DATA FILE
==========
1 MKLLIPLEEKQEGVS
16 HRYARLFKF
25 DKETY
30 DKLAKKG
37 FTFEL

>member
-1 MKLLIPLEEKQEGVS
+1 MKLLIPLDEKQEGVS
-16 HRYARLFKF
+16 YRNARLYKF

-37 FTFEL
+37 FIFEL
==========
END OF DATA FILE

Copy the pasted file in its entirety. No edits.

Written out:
1 MKLLIPLEEKQEGVS
16 HRYARLFKF
25 DKETY
30 DKLAKKG
37 FTFEL

>member
-1 MKLLIPLEEKQEGVS
+1 MKLLIPLDEKQEGVS
-16 HRYARLFKF
+16 YRNARLYKF

-37 FTFEL
+37 FIFEL